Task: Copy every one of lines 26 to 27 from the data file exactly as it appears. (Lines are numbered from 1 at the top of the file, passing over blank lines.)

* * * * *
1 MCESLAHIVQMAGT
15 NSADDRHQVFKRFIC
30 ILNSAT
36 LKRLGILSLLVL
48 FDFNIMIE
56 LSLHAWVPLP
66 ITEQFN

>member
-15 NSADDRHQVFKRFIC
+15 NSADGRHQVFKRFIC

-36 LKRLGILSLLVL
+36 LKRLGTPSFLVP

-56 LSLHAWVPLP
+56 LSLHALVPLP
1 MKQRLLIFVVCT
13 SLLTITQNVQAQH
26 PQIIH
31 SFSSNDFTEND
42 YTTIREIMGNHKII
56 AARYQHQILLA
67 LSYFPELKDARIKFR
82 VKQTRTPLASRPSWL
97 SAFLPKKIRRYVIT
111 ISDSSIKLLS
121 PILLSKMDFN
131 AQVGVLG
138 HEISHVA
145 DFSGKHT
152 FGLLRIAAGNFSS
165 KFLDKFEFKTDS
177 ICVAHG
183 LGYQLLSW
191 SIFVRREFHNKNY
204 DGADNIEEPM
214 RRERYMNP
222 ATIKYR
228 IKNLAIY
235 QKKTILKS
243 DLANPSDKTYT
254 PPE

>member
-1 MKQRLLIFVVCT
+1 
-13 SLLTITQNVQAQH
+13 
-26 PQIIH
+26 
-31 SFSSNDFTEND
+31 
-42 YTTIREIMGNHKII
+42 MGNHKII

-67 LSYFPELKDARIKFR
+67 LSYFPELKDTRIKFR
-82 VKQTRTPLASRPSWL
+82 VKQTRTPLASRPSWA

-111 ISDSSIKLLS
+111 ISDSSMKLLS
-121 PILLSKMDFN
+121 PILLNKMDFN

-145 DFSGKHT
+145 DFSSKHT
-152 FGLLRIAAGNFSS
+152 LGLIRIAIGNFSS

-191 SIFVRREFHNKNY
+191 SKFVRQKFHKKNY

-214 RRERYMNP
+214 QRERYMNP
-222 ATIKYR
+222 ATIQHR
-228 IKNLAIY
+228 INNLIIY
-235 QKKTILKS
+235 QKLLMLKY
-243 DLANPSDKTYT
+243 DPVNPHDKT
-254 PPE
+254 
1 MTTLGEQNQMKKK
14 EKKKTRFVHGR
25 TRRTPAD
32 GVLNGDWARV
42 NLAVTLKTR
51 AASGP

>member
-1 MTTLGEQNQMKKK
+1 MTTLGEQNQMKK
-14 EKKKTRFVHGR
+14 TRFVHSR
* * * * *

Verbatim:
131 AQVGVLG
138 HEISHVA